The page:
Michael Falcone cooks from the heart at his new Pottstown BYOB

Grilled Pork Loin entree, with Sauteed Cabbage, Rosemary Waffles and Green Apple-Mustard Sauce.

Michael Falcone is used to seeing raised eyebrows when customers read his menu at Funky Lil' Kitchen, which, in an old industrial burg like Pottstown, can seem a tad exotic.

Yes, those are really veal cheeks. Yes, there's actually duck in the tacos. Yes, the hemp brownies are legal.

But the most exciting answer Funky Lil' Kitchen has given me is: Yes, there's definitely a Pottstown restaurant worth the drive from Philadelphia.

This may not seem exciting to some cosmopolitans who think of Pottstown simply as the Land Beyond the Nuclear Towers. But for anyone who has family or friends in Reading, as I do, it's a perfect halfway spot to meet. And for residents of the new bedroom communities along the Route 422 corridor, Funky Lil' Kitchen is a virtual urban oasis, a quirky, sophisticated antidote to suburban sprawl.

Opened last summer in a former luncheonette, this 28-seat BYOB has charcoal-gray walls animated by the swirling pink glow of lava lamps and a bustling open kitchen. With its blend of culinary ambition and casual bistro style, it's the sort of place that has marked the turning point for happening neighborhoods in Center City.

Whether or not Pottstonians are ready to "get funky" (as the restaurant's T-shirts suggest) is another question. Judging from its light midweek business, I'd say Funky Lil' Kitchen is still ahead of the curve in the hoped-for rebirth of this former steel and tire manufacturing town.

The dinner entrees, at $19-$24, may be a shade expensive for the neighborhood's blue-collar vibe. But the prices are more than fair, given the quality of the cooking, generous portions, and good ingredients used in some rather surprising ways.

Falcone is a Restaurant School grad and line-cook veteran of several area kitchens - Adriatica in Old City and Restaurant 110 in Wayne (both now closed) and Jenkintown's 211 York. But the food here is better than what I ate at any of those establishments.

Free to express his own vision in his first venture as chef/owner, Falcone risks cooking from the heart instead of playing it safe. For the most part, he carries it off.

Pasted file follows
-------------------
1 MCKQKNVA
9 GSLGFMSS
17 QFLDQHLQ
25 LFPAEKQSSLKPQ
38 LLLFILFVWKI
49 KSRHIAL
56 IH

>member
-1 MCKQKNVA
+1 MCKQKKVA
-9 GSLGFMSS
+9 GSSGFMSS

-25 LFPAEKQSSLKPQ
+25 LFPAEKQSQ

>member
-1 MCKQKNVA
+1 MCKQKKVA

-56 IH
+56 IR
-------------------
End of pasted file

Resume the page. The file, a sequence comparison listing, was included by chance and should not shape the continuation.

His masterfully braised veal cheeks are poised on a mound of homemade spaetzle ringed with a rich cabernet broth. I would have preferred soft tortillas to the hard, commercial shells on his tacos, but the flavors inside were splendid: nuggets of duck confit laced with caramelized onions, mushrooms, and a schmear of Boursin cheese.

Onion soup gets a new twist from croutons sauteed in bacon fat, their salty crunch adding a smoky layer of extra depth. A generous undercurrent of bacon also bolsters exceptionally tender escargots sauced with garlic-scented cream.

But Falcone's calling card is his penchant for whimsically swapping savory and sweet references throughout the meal. Crispy-edged Belgian waffles infused with rosemary and roasted garlic are slipped under pork loin topped with tart green apples and sauteed cabbage. Bread pudding becomes a convincing appetizer when mixed with mushrooms, apples and leeks, but a sauce of pureed onions makes it sing.

Apple cider lends just the right hint of orchard sweetness to an appetizer of fresh pappardelle tossed with roasted squash and salty shavings of dried prosciutto. Sweet grapes add a juicy pop to a lusty plate of roasted Italian sausages with sauteed bitter greens.

Seafood is also nicely prepared. Beautiful seared scallops arrive in a pool of saffron-tinged citrus broth surrounding a pan-fried chickpea cake. A rustic saute of root vegetables and Brussels sprouts gives standard crabcakes an earthy oomph. And the rainbow trout is remarkably satisfying, plumped with mushrooms, spinach and bacon that amplify its delicate savor.

There were a few disappointments. The roasted beet salad was limp and overdressed. The lump crab meat was smushed into bits on a pappardelle entree, and the pasta's sweet sauce, a carrot juice reduction, could have been more subtle.

Falcone clearly loves his juicer. He even sends out complimentary carrot-and-cantaloupe smoothies in shot glasses - a vitamin-rich intermezzo - between courses. They're one of the many small gestures that give the restaurant an endearing personal touch, from the amuse-bouche (salmon rillettes dolloped on cucumber) to the pink and white starlight balls that twinkle from the dining room ceiling and the long-stemmed carnations presented to every female diner at the end of the meal.

The servers are pleasant, well-informed and eager to please. But it is Falcone's clever cooking that should win the restaurant a much-deserved following.

His adventurous desserts weren't always quite as solid. His grapefruit "brulee" - a caramelized grapefruit half - looked like someone had taken a torch to Grandpa's breakfast. The champagne gelee was meant to evoke a deconstructed mimosa but tasted like wine-flavored Jell-O.

I much preferred the more familiar comfort of the banana-and-walnut bread pudding moistened with dark chocolate sauce. The pear rice pudding was also a perfect balance of creamy richness and roasted fruit.

And who could resist the Kitchen's groovy hemp brownie, served with a miniature glass bottle of cold milk and a pitcher of coffee-infused creme anglaise? It's so good - and so legal - that even a state trooper could enjoy the fudgy, ganache-frosted square topped with the tiny hemp seeds.

No, it won't make you loopy. But yes, it might tempt you to drive to Pottstown for dinner.

Next Sunday, Craig LaBan reviews World Cafe Live, in University City. Contact restaurant critic Craig LaBan at 215-854-2682 or claban@phillynews.com. Read his recent work at http://go.philly.com/craiglaban.